Better software and better software management - even across a distributed team

MAUS-collid.pngThe impact

"The collaboration was a very useful experience...I would work with Software Sustainability Institute again and would recommend them to others."

- Chris Rogers, MICE Physics Software Manager, Accelerator Science and Technology Centre, Rutherford Appleton Laboratory.

We worked with MICE (the Muon Ionization Cooling Experiment) to improve their software and the management of their software development. One of our developers was embedded in the MICE team and developed software that increased the speed of data processing, improved usability and made visualisation of the data possible. Following a review of development management, our improvements to the MICE project management are now being implemented.

The Problem

MICE has a large, distributed team of software developers of varying degrees of availability. These developers work on MAUS, which is software used to analyse data generated by MICE. Chris Tunnell (MICE Offline Detector Software Coordinator) asked the Software Sustainability Institute for advice on how to manage development, and for assistance in completing urgent development tasks relating to experiment monitoring and analysis.

The Solution

"The project was highly productive"

- Chris Rogers

The Institute reviewed the collaborative tools used by MAUS to manage software development (a wiki and issue tracker), and proposed improvements that will allow the overall picture of development to be readily identified and tracked. To this end, the Institute recommended: use of a Gantt chart to understand dependencies between tasks and the impact of any slippage; creating, maintaining and reviewing a risks and issues log; and sending highlight reports up the line to summarise progress, changes in risks and issues, and plans for the next period.

Our developers conducted an evaluation of MAUS and its online resources, both of which scored very highly for sustainability in terms of the software and its related resources. The evaluation highlighted issues, primarily with the structure of the wiki, that MICE are working to resolve.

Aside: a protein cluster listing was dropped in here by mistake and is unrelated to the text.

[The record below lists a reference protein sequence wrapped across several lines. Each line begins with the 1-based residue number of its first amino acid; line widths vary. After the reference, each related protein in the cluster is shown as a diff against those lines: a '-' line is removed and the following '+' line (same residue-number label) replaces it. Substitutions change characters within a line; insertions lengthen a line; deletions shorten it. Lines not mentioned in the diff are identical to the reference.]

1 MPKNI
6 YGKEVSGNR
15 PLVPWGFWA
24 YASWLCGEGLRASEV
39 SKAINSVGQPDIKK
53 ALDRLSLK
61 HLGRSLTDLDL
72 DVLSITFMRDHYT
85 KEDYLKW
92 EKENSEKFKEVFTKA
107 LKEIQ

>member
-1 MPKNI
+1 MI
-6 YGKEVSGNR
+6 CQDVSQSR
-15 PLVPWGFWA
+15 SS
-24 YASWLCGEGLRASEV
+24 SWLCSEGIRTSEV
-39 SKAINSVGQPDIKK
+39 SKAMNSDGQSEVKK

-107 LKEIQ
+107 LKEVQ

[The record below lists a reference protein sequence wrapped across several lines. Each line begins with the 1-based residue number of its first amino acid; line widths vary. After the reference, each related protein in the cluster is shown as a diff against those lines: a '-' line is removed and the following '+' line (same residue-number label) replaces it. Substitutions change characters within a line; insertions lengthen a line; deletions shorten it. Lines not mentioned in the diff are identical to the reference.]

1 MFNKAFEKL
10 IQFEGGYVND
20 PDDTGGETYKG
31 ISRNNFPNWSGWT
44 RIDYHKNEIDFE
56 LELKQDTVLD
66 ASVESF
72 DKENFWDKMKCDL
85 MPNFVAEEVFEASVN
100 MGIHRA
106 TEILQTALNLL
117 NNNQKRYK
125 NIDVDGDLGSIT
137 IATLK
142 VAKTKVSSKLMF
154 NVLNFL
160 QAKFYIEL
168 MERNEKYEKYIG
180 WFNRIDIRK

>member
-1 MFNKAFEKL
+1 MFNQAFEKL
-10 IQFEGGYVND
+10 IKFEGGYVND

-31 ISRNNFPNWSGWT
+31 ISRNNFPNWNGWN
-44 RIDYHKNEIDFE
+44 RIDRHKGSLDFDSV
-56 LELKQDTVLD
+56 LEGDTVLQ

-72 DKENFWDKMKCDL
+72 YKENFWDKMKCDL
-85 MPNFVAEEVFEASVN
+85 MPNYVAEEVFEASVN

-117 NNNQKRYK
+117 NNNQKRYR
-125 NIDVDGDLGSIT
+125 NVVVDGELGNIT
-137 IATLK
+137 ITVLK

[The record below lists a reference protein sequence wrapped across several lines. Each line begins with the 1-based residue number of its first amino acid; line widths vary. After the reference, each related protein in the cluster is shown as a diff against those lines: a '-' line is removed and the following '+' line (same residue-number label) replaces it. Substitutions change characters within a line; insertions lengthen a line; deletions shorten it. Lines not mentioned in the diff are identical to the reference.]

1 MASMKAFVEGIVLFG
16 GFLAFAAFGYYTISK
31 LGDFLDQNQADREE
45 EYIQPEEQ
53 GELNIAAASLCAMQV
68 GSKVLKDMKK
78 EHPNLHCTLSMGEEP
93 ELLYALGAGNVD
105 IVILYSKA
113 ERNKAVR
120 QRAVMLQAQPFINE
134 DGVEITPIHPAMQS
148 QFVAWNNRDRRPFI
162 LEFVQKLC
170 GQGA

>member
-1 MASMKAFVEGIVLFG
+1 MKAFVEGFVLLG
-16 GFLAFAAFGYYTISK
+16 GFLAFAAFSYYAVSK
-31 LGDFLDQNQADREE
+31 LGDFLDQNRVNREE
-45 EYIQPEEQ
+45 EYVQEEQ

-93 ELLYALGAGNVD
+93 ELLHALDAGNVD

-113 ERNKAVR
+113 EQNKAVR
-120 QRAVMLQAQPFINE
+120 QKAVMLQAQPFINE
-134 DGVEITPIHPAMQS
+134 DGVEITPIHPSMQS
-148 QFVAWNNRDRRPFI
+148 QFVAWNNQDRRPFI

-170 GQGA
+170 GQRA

The Institute developed a number of software components that are vital for experiment monitoring and analysis, and have led to:

  • Improved processing speed: data analysis jobs can now be run in parallel using an open source distributed task queue and task broker.
  • Better data management: data is now cached in a document-oriented database rather than in temporary data files.
  • Better visualisation: data from simulated or live experiment runs can now be converted into histogram images or tables.
  • Improved usability: a new web-based interface was created to present histograms and tables via a browser.

By providing dedicated developer effort, the Institute ensured the quick delivery of the software components that MICE required. The new software ensured that MAUS is being actively used by control room staff, because it has kept up to date with their evolving requirements  After a successful test run, the software components are now in regular use.

MAUSRun_0.jpg

By providing development effort at the right time, the Institute has sparked new activity with the MICE software. MICE developers are now extending our work. New histogram convertors have already been developed and plans for extending the web interface are being created based on feedback from MICE experiment trials. Importantly, a researcher from MICE has taken responsibility for the new software components, which is a first step towards long-term sustainability.

The Process

Neutrinos are particles that are produced in highly energetic processes, like those that occur in the sun, nuclear reactors or the big bang. They are of great interest to physicists and could hold the answer to one of the great cosmological questions: why is there more matter in the universe than there is anti-matter? MICE is a UK-based, international collaboration of around 100 particle and accelerator physicists based at Rutherford Appleton Laboratory. MICE will develop a system for efficient neutrino creation.

MAUS (MICE Analysis User Software) is a modular, data-analysis package for the analysis of data from MICE. MAUS supports both online analysis of live data and detailed offline data analysis, simulation, and accelerator design. Online analysis of live data is particularly important because it allows the MICE hardware to be tuned to during operation  improve efficiency.

The Software Sustainability Institute met with Chris Rogers (MICE Physics Software Manager) and Chris Tunnell (MICE Offline Detector Software Coordinator) to discuss the issues with MAUS and possible solutions. The Institute's development manager surveyed the MAUS issue tracker and proposed improvements to the team's management.

"I found working with the Software Sustainability Institute helped me to develop my own project management skills, in particular I was very pleased with the task specification process and have adopted a similar process for other aspects of the project."

- Chris Rogers

One of the Institute's software developers worked with Chris Tunnell to plan the nature and scope of the software development, and was then embedded within the MICE team. The developer used the MICE code repositories on LaunchPad, reported progress and managed tasks via their ticketing system. He also participated in fortnightly MAUS telcons and visited the MICE control room at Rutherford-Appleton Laboratory to test the components as they evolved. Where possible, established third-party, open-source packages were used to construct the solution.

"[the developer] was very responsive - happy to discuss his work with interfering project managers and happy to react to comments."

- Chris Rogers

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